Environment and Energy

Active Drill Rigs: US Rising, Canada Seasonally Declining

Written by Brett Linton

The number of total active drilling rigs in the US rose again this week, while Canadian rigs continued their seasonal decline, according to data from oilfield services company Baker Hughes. The number of active oil and gas drilling rigs in operation is important to the steel industry because it is a leading indicator of oil country tubular goods (OCTG) demand.

The number of active US rigs rose by 7 to 705 rigs, with oil rigs up 5, gas rigs up 2, and miscellaneous rigs unchanged. Compared to this time last year, this week’s count is up 257 rigs, with oil rigs up 213, gas rigs up 43, and and miscellaneous rigs up 1. See the first graph below for a history of active US rig counts.

The Canadian rig count decreased by 4 to 91 rigs, with oil rigs down 3 and gas rigs down 1. This week’s count is up 36 rigs compared to levels one year ago, with oil rigs up 20 and gas rigs up 16. See the second graph below for a history of active Canadian rig counts.

International rigs decreased by 9 to 806 rigs for the month of April but are up 111 rigs from the same month one year ago. For a history of both the US and Canadian rig count, visit the Rig Count page on the Steel Market Update website here.

For more in-depth information on the energy market, Steel Market Update publishes an “Energy Update” report each month covering oil and natural gas prices, detailed rig count data, and oil stock levels. Our next report will be published in the coming week to our Premium members.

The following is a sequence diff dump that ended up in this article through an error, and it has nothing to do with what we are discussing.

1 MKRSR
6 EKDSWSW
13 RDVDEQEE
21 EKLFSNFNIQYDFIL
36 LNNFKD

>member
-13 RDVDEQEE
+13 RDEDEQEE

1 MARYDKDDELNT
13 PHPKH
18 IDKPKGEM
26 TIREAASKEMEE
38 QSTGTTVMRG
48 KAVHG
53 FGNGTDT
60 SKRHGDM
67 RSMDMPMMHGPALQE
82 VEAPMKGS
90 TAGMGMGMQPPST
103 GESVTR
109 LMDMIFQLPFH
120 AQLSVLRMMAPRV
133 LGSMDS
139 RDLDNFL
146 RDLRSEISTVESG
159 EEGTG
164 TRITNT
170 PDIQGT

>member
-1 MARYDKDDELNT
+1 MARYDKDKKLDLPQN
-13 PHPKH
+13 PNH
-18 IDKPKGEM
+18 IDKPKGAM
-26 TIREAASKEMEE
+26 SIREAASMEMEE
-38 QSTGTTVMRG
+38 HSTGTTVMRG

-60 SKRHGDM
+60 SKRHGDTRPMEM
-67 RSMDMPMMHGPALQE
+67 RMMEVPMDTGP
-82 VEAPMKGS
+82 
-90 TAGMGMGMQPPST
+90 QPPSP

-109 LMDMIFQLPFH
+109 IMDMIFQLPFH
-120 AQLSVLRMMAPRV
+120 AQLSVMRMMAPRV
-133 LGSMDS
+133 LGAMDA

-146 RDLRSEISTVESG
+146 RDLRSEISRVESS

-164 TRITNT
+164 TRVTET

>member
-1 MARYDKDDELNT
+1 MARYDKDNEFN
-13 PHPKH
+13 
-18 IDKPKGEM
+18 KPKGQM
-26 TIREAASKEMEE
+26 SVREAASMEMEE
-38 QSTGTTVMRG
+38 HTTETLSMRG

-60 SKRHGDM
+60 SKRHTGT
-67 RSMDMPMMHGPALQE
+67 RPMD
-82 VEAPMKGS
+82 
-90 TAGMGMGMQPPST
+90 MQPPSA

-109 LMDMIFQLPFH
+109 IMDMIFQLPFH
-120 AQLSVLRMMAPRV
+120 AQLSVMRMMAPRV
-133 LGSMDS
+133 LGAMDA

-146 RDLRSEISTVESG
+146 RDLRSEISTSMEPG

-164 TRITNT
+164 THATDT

About the Rotary Rig Count

A rotary rig is one that rotates the drill pipe from the surface to either drill a new well or to sidetrack an existing one. They are drilled to explore for, develop and produce oil or natural gas. The Baker Hughes Rotary Rig count includes only those rigs that are significant consumers of oilfield services and supplies.

The Baker Hughes North American Rotary Rig Count is a weekly census of the number of drilling rigs actively exploring for or developing oil or natural gas in the United States and Canada. Rigs considered active must be on location and drilling. They are considered active from the time they break ground until the time they reach their target depth.

The Baker Hughes International Rotary Rig Count is a monthly census of active drilling rigs exploring for or developing oil or natural gas outside of the United States and Canada. International rigs considered active must be drilling for at least 15 days of the month. The Baker Hughes International Rotary Rig Count does not include rigs drilling in Russia or onshore in China.

By Brett Linton, Brett@SteelMarketUpdate.com

Brett Linton

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